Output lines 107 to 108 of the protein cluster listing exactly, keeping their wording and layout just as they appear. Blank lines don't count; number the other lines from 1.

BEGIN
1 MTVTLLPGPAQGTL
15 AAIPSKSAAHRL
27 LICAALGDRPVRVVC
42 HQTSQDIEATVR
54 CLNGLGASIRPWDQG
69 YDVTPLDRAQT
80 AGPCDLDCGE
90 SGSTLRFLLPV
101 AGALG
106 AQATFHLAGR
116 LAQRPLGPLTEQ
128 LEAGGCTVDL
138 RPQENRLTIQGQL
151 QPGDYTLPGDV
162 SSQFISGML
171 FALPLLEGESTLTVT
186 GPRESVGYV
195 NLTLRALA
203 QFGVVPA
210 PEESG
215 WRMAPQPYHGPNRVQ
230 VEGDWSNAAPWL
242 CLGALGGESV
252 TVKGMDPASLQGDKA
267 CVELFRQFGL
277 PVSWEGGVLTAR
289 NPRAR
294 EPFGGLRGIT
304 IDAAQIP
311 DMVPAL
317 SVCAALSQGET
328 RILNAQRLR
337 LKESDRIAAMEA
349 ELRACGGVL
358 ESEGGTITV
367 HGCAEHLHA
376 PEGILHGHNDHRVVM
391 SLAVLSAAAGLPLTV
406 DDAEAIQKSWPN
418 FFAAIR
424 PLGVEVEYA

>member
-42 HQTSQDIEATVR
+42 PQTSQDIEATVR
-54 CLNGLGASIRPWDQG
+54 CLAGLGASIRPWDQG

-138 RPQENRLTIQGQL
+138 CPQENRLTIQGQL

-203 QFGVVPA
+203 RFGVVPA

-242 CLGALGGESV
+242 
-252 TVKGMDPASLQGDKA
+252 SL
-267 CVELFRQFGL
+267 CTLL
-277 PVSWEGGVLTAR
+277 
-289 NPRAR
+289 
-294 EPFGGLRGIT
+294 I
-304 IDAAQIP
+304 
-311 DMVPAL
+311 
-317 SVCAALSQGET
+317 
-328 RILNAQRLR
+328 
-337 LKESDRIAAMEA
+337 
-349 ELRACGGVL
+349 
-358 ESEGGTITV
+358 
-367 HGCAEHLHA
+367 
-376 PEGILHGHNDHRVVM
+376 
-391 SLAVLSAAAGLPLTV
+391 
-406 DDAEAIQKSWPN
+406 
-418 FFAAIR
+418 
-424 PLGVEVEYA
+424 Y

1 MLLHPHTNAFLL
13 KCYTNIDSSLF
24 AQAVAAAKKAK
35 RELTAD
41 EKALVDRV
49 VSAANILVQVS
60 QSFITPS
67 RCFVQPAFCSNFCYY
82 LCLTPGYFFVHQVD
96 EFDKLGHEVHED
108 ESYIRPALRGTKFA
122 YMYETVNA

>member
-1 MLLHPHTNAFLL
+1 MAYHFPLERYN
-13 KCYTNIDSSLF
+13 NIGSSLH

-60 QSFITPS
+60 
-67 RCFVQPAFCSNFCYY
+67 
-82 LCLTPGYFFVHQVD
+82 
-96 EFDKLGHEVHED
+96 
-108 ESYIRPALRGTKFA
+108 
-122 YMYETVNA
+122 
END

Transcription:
+60 
-67 RCFVQPAFCSNFCYY